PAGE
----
Many practitioners are still comparing illustrations of hypothetical policy values for some limited number of products as the means of determining product suitability. This practice has been deemed "misleading" by securities regulators.
Securities regulations “strictly prohibit” comparing illustrations of hypothetical life insurance policy values for the purpose of determining policy suitability or competitiveness because such comparisons omit material facts and are “misleading” as follows:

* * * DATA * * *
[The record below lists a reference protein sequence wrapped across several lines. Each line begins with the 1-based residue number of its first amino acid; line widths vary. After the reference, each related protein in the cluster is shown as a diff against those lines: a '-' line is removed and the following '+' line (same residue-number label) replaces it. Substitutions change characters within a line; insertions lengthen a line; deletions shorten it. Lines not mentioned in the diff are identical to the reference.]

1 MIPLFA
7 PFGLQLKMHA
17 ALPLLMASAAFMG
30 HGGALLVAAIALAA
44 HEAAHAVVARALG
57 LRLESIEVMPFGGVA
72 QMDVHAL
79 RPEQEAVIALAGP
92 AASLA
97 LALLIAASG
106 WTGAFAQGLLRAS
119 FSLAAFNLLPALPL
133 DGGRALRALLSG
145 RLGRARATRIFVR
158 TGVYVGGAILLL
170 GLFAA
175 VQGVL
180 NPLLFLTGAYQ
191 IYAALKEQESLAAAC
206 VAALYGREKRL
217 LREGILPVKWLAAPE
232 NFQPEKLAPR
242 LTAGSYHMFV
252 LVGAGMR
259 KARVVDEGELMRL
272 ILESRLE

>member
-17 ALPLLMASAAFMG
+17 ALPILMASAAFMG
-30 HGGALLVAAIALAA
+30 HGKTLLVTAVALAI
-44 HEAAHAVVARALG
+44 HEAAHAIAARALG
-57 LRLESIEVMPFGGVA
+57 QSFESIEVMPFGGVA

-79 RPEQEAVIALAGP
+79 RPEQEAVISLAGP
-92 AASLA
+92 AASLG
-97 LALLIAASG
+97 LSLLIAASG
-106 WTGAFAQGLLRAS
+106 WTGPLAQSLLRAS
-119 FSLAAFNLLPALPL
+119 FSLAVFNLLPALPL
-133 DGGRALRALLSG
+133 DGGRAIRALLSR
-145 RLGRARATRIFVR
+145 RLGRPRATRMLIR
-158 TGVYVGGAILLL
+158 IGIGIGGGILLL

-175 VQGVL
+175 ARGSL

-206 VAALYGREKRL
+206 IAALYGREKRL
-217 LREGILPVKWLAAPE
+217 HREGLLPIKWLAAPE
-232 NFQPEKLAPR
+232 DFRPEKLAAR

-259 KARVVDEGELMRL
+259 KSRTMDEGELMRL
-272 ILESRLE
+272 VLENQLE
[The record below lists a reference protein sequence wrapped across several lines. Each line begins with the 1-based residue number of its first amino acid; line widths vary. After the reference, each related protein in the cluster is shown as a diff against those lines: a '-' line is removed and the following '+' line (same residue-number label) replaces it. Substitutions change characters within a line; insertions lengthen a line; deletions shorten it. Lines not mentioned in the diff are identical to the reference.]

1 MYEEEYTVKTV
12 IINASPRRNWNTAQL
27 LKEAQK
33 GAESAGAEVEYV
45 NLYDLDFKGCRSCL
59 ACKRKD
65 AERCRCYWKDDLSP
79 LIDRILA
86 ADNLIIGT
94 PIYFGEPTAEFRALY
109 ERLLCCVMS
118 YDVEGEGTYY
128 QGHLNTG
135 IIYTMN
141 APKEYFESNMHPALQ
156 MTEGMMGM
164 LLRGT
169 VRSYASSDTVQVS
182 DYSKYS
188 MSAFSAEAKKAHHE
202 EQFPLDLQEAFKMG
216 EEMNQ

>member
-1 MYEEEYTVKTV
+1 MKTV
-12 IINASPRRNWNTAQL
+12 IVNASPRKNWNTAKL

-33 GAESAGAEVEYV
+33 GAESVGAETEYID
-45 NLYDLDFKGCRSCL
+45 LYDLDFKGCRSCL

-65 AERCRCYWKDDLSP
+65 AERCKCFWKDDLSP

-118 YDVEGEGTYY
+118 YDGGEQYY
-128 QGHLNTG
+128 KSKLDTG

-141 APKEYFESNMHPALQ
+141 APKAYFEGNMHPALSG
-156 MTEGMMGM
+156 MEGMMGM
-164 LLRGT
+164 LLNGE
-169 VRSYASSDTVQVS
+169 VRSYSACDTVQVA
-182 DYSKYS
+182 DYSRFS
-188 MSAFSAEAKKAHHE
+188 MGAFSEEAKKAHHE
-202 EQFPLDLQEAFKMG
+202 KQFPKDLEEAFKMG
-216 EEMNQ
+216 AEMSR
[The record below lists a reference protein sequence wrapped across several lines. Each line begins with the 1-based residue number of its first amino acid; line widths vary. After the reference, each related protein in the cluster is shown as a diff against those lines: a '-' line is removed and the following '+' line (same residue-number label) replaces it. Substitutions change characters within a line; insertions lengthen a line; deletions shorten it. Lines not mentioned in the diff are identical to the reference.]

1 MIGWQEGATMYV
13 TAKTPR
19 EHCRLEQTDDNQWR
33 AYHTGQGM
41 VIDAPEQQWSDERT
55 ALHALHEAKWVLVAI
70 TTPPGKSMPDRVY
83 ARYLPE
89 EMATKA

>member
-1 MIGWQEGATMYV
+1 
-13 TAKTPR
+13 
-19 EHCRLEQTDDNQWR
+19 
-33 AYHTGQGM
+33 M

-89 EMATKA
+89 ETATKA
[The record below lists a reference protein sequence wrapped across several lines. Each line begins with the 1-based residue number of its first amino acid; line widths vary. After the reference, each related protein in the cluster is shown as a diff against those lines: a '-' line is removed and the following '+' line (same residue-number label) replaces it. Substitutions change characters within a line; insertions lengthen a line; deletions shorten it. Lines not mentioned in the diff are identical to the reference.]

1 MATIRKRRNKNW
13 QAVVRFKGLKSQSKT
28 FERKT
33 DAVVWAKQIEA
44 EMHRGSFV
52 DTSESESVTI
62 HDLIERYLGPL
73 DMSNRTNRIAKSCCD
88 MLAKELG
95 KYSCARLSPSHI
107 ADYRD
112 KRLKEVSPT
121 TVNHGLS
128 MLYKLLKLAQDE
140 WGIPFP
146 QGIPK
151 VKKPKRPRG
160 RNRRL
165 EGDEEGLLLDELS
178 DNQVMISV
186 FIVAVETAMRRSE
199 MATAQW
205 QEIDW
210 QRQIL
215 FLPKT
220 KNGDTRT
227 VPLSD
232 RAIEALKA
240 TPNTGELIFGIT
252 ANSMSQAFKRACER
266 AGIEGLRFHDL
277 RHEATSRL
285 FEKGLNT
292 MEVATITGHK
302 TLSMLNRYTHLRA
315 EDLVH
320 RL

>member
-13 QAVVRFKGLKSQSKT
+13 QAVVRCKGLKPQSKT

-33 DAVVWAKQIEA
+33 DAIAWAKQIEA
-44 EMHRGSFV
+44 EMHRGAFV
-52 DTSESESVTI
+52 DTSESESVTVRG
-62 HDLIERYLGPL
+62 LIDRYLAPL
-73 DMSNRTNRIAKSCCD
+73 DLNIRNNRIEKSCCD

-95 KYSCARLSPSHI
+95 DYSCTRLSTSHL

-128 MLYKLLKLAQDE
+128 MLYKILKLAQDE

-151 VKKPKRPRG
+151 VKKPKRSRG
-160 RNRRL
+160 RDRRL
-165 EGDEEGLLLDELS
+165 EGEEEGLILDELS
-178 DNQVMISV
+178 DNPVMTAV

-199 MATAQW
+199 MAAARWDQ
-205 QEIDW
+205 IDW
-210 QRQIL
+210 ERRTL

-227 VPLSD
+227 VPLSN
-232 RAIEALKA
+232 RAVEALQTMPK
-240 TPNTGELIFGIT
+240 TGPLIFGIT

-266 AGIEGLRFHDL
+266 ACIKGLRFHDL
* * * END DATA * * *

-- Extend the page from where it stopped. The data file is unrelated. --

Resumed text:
- 2210 Communications with the Public, Section (d)(1)(A) states communications “shall be based on principles of fair dealing and good faith, must be fair and balanced, … and may [not] omit any material fact … if the omission, in the light of the context of the material presented, would cause the communications to be misleading.” Section (d)(2)(B) defines that material facts in “comparison[s] … between investments or services must disclose material differences between them, including … costs and expenses …”. However, comparisons of hypothetical policy cash values and death benefits do not disclose any differences in cost of insurance charges (COIs), fixed administration expenses (FAEs), cash‑value‑based “wrap fees” (e.g., VUL M&Es) and/or premium loads. Because comparisons of hypothetical policy values omit material facts explicitly specified by the Rules, how can you demonstrate they are fair and balanced, and support activities of fair dealing and good faith? Click here for more information about Rule 2210.